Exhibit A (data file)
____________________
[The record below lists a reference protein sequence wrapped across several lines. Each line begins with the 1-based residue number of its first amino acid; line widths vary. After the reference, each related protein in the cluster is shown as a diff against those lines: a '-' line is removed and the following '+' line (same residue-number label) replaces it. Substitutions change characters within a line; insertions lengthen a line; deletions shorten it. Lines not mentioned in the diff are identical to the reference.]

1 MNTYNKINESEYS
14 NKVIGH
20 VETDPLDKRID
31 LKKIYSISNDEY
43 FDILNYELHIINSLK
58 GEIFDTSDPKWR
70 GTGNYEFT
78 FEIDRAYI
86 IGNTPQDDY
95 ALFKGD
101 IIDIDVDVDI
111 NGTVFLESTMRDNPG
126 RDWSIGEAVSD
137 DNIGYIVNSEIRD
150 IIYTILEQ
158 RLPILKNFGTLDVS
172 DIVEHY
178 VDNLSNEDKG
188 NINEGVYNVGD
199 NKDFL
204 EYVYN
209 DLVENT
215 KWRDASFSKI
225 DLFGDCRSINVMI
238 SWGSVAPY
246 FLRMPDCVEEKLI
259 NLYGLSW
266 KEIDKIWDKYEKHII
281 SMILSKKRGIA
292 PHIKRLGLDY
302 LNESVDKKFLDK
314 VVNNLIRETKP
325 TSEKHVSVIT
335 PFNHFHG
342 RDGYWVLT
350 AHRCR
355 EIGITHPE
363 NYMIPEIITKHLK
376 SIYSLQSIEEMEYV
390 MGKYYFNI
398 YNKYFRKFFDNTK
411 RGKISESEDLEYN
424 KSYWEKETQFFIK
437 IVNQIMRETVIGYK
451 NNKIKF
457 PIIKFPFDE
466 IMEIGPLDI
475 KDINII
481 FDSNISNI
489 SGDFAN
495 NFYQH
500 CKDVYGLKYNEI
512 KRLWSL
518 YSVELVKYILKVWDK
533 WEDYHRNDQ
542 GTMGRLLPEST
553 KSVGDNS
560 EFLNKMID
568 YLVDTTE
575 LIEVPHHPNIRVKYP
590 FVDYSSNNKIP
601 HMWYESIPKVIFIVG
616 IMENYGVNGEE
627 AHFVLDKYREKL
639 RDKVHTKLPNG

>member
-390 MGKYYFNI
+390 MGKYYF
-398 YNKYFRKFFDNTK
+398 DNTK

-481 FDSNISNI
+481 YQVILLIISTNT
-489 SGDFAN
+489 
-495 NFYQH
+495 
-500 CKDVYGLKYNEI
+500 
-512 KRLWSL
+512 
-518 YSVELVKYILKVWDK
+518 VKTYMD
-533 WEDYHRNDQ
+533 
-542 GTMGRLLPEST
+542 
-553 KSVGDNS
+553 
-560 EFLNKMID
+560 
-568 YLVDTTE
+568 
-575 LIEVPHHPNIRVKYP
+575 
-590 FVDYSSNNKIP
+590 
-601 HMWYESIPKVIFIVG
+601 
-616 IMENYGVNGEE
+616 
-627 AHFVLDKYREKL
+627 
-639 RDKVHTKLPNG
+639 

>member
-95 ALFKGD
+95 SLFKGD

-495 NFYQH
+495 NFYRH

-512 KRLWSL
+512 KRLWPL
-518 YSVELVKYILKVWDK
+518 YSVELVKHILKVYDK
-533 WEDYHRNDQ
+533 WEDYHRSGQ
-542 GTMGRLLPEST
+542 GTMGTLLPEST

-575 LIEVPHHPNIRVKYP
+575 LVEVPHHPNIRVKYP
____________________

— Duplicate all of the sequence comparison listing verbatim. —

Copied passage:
[The record below lists a reference protein sequence wrapped across several lines. Each line begins with the 1-based residue number of its first amino acid; line widths vary. After the reference, each related protein in the cluster is shown as a diff against those lines: a '-' line is removed and the following '+' line (same residue-number label) replaces it. Substitutions change characters within a line; insertions lengthen a line; deletions shorten it. Lines not mentioned in the diff are identical to the reference.]

1 MNTYNKINESEYS
14 NKVIGH
20 VETDPLDKRID
31 LKKIYSISNDEY
43 FDILNYELHIINSLK
58 GEIFDTSDPKWR
70 GTGNYEFT
78 FEIDRAYI
86 IGNTPQDDY
95 ALFKGD
101 IIDIDVDVDI
111 NGTVFLESTMRDNPG
126 RDWSIGEAVSD
137 DNIGYIVNSEIRD
150 IIYTILEQ
158 RLPILKNFGTLDVS
172 DIVEHY
178 VDNLSNEDKG
188 NINEGVYNVGD
199 NKDFL
204 EYVYN
209 DLVENT
215 KWRDASFSKI
225 DLFGDCRSINVMI
238 SWGSVAPY
246 FLRMPDCVEEKLI
259 NLYGLSW
266 KEIDKIWDKYEKHII
281 SMILSKKRGIA
292 PHIKRLGLDY
302 LNESVDKKFLDK
314 VVNNLIRETKP
325 TSEKHVSVIT
335 PFNHFHG
342 RDGYWVLT
350 AHRCR
355 EIGITHPE
363 NYMIPEIITKHLK
376 SIYSLQSIEEMEYV
390 MGKYYFNI
398 YNKYFRKFFDNTK
411 RGKISESEDLEYN
424 KSYWEKETQFFIK
437 IVNQIMRETVIGYK
451 NNKIKF
457 PIIKFPFDE
466 IMEIGPLDI
475 KDINII
481 FDSNISNI
489 SGDFAN
495 NFYQH
500 CKDVYGLKYNEI
512 KRLWSL
518 YSVELVKYILKVWDK
533 WEDYHRNDQ
542 GTMGRLLPEST
553 KSVGDNS
560 EFLNKMID
568 YLVDTTE
575 LIEVPHHPNIRVKYP
590 FVDYSSNNKIP
601 HMWYESIPKVIFIVG
616 IMENYGVNGEE
627 AHFVLDKYREKL
639 RDKVHTKLPNG

>member
-390 MGKYYFNI
+390 MGKYYF
-398 YNKYFRKFFDNTK
+398 DNTK

-481 FDSNISNI
+481 YQVILLIISTNT
-489 SGDFAN
+489 
-495 NFYQH
+495 
-500 CKDVYGLKYNEI
+500 
-512 KRLWSL
+512 
-518 YSVELVKYILKVWDK
+518 VKTYMD
-533 WEDYHRNDQ
+533 
-542 GTMGRLLPEST
+542 
-553 KSVGDNS
+553 
-560 EFLNKMID
+560 
-568 YLVDTTE
+568 
-575 LIEVPHHPNIRVKYP
+575 
-590 FVDYSSNNKIP
+590 
-601 HMWYESIPKVIFIVG
+601 
-616 IMENYGVNGEE
+616 
-627 AHFVLDKYREKL
+627 
-639 RDKVHTKLPNG
+639 

>member
-95 ALFKGD
+95 SLFKGD

-495 NFYQH
+495 NFYRH

-512 KRLWSL
+512 KRLWPL
-518 YSVELVKYILKVWDK
+518 YSVELVKHILKVYDK
-533 WEDYHRNDQ
+533 WEDYHRSGQ
-542 GTMGRLLPEST
+542 GTMGTLLPEST

-575 LIEVPHHPNIRVKYP
+575 LVEVPHHPNIRVKYP